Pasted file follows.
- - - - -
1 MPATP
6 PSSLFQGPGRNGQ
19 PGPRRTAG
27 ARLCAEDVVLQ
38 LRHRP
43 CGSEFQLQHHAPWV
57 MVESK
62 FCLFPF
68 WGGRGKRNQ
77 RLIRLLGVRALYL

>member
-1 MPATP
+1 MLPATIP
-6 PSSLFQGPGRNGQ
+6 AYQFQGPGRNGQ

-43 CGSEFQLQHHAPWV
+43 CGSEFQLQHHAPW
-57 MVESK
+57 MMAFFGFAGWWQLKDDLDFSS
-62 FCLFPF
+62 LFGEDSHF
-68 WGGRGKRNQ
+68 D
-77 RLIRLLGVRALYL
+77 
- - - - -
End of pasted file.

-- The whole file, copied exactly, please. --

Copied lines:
1 MPATP
6 PSSLFQGPGRNGQ
19 PGPRRTAG
27 ARLCAEDVVLQ
38 LRHRP
43 CGSEFQLQHHAPWV
57 MVESK
62 FCLFPF
68 WGGRGKRNQ
77 RLIRLLGVRALYL

>member
-1 MPATP
+1 MLPATIP
-6 PSSLFQGPGRNGQ
+6 AYQFQGPGRNGQ

-43 CGSEFQLQHHAPWV
+43 CGSEFQLQHHAPW
-57 MVESK
+57 MMAFFGFAGWWQLKDDLDFSS
-62 FCLFPF
+62 LFGEDSHF
-68 WGGRGKRNQ
+68 D
-77 RLIRLLGVRALYL
+77 